Kriston Capps is a staff writer for CityLab covering housing, architecture, and politics. He previously worked as a senior editor for Architect magazine.
Protesters are rejecting a plan to turn a London library into a gym, the latest of hundreds of recent library closures in the U.K.
The Carnegie Library in the South London borough of Lambeth was scheduled to close on March 31, but patrons had other plans. Dozens of library users instead occupied the Carnegie Library building in Lambeth’s Herne Hill neighborhood, hoping to prevent plans to turn it into a part-library, part-fitness center facility from moving forward.
On Thursday morning, the Carnegie Library occupiers, some 40 to 60 in total, will be entering into the seventh day of their demonstration. They may not have much more time: The Guardian reports that the protesters have been served with a court order, a “prelude to what is expected to be an eviction attempt.”
The standoff is the culmination of a nationwide crisis. Almost 350 libraries across the U.K. have been shuttered over the last six years, according to an investigation by the BBC. Some 8,000 library jobs have disappeared over the same span. Libraries in the U.K. face “rationalization”: pressure from budget cuts to reorganize as private enterprises supporting volunteer library services.
In Lambeth, for example, the Carnegie Library is supposed to reopen in 2017 as a so-called “book-ish gym”—a fitness center that includes a refurbished library space staffed by volunteers. Lambeth Councillor Jane Edbrooke, cabinet member for neighborhoods, has said that the new center’s library function will remain virtually unchanged, even though it will not be staffed by librarians.
Some #carnegieoccupation supporters see the matter as more broadly indicative of how austerity measures have gutted basic social services. Budget cuts put local Labour leaders in a difficult position. In Lambeth and other places, Conservative-led measures have forced local Labour councillors to make unpopular decisions about which services to slash.
“We know changing such a valued local service as Carnegie library is a difficult choice and has caused upset and concern from a passionate group of residents and union activists,” wrote Lambeth Councillor Jane Edbrooke, cabinet member for neighborhoods, in a newsletter. “However Lambeth has much less money to spend on our services. The government has slashed our funding by 56%. And we have to find another £55 million in savings in just the next two years.”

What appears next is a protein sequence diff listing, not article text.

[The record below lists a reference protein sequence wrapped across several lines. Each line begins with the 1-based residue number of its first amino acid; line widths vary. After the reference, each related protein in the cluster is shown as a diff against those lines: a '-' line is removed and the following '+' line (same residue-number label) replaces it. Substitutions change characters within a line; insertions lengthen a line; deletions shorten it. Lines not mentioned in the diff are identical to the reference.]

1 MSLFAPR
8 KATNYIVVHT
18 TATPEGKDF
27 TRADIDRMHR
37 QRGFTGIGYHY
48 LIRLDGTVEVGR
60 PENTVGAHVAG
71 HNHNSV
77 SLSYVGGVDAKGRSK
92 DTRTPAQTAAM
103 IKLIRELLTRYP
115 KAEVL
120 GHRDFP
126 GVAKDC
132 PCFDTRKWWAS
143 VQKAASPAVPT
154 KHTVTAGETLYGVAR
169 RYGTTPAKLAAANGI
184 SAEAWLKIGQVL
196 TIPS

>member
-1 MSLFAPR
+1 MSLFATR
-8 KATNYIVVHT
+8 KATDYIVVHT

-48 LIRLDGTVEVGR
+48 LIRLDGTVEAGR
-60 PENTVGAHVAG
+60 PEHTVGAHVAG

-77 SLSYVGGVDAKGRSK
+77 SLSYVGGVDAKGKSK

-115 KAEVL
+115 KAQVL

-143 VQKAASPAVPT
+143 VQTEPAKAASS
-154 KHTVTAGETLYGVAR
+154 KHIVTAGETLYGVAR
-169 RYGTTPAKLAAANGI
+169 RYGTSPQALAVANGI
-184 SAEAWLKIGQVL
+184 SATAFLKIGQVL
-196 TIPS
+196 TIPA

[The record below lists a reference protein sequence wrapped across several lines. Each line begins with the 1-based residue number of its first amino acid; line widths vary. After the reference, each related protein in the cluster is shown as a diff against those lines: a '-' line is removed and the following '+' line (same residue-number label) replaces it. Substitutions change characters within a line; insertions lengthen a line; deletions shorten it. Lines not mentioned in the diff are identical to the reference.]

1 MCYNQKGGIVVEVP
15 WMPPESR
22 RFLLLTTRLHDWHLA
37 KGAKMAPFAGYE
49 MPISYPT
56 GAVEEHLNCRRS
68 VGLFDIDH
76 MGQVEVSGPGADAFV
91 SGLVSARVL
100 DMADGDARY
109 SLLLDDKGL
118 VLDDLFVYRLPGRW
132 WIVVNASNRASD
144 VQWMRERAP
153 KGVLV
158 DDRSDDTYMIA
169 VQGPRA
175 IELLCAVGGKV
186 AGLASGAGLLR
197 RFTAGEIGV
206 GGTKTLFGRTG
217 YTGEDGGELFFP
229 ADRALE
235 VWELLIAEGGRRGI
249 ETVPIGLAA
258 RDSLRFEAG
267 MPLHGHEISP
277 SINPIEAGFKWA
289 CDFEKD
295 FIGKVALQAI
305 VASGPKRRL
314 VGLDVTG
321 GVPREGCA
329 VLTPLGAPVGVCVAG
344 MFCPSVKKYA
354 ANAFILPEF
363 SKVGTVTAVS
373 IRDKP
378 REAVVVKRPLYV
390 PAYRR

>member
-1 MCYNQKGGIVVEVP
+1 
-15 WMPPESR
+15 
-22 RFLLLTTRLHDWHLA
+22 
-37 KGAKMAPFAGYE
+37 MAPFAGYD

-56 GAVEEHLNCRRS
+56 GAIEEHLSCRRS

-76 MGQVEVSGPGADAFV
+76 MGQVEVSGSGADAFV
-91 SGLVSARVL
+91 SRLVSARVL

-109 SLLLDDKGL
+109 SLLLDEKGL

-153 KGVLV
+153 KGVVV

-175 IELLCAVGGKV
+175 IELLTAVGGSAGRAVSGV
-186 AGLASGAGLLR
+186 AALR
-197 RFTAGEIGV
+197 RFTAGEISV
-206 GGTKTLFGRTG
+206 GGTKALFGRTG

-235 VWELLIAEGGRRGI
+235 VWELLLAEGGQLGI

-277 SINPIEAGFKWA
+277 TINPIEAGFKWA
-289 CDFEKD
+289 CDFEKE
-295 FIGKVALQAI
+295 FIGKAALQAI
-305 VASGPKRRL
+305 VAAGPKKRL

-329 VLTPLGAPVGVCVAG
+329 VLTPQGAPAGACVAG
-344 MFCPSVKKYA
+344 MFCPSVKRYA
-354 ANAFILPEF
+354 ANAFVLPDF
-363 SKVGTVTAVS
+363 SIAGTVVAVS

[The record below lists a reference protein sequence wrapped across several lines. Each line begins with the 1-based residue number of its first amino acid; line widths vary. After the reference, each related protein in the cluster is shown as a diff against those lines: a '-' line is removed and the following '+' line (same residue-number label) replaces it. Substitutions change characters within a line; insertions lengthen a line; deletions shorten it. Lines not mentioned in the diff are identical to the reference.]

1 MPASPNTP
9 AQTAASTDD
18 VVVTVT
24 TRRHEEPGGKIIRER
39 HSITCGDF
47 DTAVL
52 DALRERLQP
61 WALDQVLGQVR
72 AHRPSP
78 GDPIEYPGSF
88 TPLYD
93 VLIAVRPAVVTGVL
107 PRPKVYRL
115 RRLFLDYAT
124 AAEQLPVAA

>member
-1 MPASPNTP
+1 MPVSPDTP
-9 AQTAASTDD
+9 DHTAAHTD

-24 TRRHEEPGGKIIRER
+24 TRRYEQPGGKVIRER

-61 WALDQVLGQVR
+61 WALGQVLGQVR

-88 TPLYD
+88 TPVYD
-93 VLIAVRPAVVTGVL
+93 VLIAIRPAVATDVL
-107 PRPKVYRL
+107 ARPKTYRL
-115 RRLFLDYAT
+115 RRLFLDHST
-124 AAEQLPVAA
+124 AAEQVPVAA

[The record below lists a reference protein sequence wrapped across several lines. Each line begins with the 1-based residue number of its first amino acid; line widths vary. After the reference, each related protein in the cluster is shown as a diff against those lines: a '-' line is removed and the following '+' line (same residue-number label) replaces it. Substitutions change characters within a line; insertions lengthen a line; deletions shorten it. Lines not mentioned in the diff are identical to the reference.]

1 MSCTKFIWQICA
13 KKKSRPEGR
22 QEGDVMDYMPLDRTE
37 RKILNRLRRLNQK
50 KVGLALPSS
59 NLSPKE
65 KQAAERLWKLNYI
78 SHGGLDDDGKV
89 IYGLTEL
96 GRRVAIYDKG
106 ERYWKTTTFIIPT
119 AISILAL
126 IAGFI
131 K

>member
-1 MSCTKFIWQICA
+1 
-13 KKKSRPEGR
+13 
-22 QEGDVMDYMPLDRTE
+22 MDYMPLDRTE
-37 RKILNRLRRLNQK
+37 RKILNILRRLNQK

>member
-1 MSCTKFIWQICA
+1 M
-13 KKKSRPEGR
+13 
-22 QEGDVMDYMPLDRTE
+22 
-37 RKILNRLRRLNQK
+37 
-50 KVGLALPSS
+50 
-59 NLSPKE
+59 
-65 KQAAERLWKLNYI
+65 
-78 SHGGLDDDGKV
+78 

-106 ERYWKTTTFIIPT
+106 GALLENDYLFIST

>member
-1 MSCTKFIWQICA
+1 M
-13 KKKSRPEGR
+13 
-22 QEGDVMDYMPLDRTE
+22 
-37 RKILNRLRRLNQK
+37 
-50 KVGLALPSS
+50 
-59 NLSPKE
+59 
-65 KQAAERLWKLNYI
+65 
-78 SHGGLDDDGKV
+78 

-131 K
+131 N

The protesters are not idling. On April 9, library campaigners in Lambeth plan to march from the occupied Carnegie Library to central Brixton, passing along the Minet Library, another closed library planned to reopen as a hybrid gym, Brixton Buzz reports. The campaign has drawn support from high-profile literary figures—Neil Gaiman, Nick Hornby, and Stella Duffy among them.
“The U.K.—ranked near the bottom of the OECD’s recent survey of literacy levels in the world’s most developed countries—is in absolutely no position to dare to close one single public library,” said Joanna Trollope in January, in support of a campaign to make library closures illegal. “Especially when that library service costs so very little to run and is so crucial to the nation’s wellbeing and future.”
While Labour members might be sympathetic to the campaigners’ plight, the Lambeth Council remains unmoved. As Councillor Edbrooke told The Guardian: “We understand that people are passionate about this issue, but it’s a simple fact: There is less money to go round, so savings have to be made.”
Other Lambeth leaders may be even less impressed. Alex Bigham, another Labour councillor, tweeted a picture of a yawning cat—a series of cats, in fact—in response to constituent complaints about the library closure.
The Lambeth Carnegie Library has faced closure before. In 1999, an organization called the Friends of the Carnegie Library formed to fight the Lambeth Council’s plans to close the library. While adaptive reuse is a popular fate for Carnegie Library buildings in the U.S.—some of which no longer exist as a result—library patrons in the U.K. appear determined not to follow suit.